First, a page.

1. Normally, banks maintain minimum cash in their own vaults since it is an idle asset, without the benefit of earning any interest. In the context of date change at the turn of the century, in order to meet any additional demand for bank notes as a contingency, banks may have to keep larger vault cash for meeting their business transactions. At present, such cash in hand with the bank though an eligible asset for SLR, is not counted for CRR requirements. To facilitate banks to tide over the contingency during the millennium change, it has been decided to treat cash in hand maintained by the banks for compliance of CRR for a limited period of two months commencing from December 1,1999 to January 31,2000. It is clarified here that the cash in hand which will be counted for CRR purposes, during the above period cannot be treated as eligible asset for SLR purposes simultaneously.
  2. As already indicated, for operational convenience, the maintenance of CRR by banks is being lagged by two weeks. As such, for maintaining CRR during the fortnight beginning January 1, 2000, the NDTL base would be December 17, 1999. With the leverage of two weeks available, banks should not have any problem in complying with the CRR requirement around the century date change. Nevertheless, any bank that expects a special problem in meeting its CRR obligations at the end of the year can approach the RBI for appropriate relaxation/assistance.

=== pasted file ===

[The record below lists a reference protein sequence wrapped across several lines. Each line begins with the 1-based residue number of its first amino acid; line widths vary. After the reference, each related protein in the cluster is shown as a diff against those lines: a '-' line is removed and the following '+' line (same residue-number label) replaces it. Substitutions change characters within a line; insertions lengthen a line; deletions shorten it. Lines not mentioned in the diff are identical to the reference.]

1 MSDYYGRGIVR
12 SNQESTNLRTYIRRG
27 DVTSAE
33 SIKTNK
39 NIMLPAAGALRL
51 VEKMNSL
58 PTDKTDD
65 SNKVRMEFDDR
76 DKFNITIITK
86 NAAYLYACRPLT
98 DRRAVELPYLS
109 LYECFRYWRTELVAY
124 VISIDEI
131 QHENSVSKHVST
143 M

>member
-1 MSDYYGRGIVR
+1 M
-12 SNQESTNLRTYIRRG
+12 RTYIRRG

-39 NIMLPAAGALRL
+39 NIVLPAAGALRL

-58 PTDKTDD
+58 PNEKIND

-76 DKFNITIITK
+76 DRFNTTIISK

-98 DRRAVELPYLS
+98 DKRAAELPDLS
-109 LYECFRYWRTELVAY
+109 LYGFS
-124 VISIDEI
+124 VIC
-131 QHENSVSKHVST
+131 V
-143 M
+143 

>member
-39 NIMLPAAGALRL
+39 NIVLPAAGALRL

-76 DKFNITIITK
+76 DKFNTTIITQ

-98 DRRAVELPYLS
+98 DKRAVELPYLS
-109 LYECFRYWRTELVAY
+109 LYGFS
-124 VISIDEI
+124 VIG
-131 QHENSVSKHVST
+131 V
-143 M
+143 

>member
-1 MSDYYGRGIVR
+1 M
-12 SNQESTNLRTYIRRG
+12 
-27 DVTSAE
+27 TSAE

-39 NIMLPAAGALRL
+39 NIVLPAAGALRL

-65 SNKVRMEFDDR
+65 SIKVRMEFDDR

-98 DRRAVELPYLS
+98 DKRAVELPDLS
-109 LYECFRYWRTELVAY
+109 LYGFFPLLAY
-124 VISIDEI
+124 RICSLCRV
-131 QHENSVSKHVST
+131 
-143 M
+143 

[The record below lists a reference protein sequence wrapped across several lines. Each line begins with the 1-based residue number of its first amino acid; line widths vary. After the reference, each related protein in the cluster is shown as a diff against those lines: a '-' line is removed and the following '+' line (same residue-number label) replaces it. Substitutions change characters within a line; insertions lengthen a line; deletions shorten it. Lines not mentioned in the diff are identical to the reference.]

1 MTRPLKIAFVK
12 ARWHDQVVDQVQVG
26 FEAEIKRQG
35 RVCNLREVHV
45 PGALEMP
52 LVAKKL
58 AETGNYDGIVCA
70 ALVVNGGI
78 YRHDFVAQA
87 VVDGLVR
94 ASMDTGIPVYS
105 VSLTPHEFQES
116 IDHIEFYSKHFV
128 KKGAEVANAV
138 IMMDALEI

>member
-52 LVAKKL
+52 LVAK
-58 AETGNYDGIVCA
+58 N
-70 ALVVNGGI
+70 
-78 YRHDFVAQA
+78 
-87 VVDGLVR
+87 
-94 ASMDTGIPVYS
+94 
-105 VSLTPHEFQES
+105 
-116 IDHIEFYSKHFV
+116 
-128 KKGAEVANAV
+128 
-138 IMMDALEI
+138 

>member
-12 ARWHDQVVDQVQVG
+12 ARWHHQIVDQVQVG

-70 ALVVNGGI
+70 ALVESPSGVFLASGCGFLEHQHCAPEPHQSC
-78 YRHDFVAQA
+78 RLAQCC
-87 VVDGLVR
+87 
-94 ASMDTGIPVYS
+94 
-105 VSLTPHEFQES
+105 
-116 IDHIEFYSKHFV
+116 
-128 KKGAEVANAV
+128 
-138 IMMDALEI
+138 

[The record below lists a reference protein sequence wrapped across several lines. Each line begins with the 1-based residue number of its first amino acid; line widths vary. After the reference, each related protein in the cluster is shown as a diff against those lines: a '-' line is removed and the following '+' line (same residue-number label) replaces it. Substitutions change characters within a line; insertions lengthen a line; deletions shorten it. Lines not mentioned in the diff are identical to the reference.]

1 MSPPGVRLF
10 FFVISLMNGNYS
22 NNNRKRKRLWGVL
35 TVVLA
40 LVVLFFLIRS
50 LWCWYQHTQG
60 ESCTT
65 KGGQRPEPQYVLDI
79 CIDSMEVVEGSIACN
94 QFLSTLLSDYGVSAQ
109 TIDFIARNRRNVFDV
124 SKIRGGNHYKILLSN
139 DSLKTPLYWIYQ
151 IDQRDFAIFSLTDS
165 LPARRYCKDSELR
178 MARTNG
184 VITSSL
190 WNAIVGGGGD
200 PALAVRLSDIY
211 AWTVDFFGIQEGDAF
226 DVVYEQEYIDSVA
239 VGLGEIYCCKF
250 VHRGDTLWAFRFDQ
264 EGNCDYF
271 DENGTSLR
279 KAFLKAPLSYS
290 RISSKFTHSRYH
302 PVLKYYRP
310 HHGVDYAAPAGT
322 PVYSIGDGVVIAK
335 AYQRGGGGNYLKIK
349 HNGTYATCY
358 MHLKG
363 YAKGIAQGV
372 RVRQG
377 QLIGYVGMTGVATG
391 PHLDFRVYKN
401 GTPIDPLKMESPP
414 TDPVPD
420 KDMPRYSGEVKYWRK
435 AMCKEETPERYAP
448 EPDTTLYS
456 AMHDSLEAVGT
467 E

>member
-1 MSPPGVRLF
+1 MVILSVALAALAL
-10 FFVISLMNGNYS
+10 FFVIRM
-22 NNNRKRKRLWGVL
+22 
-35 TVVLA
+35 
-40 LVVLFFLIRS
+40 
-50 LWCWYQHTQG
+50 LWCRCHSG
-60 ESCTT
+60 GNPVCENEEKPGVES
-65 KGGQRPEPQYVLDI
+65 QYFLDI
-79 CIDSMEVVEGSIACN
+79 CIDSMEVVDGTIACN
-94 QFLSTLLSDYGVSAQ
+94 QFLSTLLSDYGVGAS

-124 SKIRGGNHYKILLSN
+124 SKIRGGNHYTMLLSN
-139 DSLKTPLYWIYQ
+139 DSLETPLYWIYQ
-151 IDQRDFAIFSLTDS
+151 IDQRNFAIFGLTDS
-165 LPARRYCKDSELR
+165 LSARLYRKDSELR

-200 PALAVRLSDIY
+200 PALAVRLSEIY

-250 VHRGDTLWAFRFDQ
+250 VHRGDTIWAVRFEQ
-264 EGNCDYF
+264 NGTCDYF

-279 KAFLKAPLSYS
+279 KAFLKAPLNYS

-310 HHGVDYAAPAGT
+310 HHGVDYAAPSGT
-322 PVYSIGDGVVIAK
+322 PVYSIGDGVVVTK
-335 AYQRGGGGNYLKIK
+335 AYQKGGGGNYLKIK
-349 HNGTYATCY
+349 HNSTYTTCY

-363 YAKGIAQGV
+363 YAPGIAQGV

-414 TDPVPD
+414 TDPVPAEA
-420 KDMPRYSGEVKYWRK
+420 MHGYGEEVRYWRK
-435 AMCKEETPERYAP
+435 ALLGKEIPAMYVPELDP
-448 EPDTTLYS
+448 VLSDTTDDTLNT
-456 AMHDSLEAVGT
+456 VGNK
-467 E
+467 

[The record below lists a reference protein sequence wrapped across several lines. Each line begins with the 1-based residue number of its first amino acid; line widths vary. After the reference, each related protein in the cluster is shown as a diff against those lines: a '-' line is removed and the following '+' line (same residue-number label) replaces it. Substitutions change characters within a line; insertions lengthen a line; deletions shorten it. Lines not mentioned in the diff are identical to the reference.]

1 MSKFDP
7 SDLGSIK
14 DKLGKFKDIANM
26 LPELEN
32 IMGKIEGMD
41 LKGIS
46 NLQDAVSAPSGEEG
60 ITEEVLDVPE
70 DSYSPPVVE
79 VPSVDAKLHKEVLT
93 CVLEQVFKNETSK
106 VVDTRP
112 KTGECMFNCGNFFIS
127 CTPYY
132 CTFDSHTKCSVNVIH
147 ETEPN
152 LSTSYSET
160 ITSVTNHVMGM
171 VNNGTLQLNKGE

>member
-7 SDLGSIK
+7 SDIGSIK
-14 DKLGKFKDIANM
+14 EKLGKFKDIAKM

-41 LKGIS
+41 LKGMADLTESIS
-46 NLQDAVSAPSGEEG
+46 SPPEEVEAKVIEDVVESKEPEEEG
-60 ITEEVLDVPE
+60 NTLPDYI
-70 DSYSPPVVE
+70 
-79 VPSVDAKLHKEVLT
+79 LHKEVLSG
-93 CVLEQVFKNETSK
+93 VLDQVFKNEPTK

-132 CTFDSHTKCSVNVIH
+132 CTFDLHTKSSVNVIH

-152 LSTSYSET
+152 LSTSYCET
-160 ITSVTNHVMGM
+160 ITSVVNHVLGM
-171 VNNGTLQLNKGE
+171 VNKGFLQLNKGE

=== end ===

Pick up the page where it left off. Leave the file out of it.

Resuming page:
Contingency Funding Line
from Head Offices Abroad

  1. Some banks have desired to put in place a contingency funding line from their head offices abroad to meet liquidity problems if any, arising during the century date change. As per the extant stipulations, repayments of borrowings from abroad by banks (i.e., authorised dealers), is allowed only if they have no outstanding borrowings either from the RBI or other bank/financial institution in India and are clear of all money market borrowings for a period of at least four weeks before the repayment. It has been decided to temporarily permit foreign banks to bring in Head Office funds and repatriate such funds during the period of two months from December 1, 1999 to January 31, 2000 without the above restriction.

Reserve Bank of India,
Mumbai,

October 29, 1999


Annexure I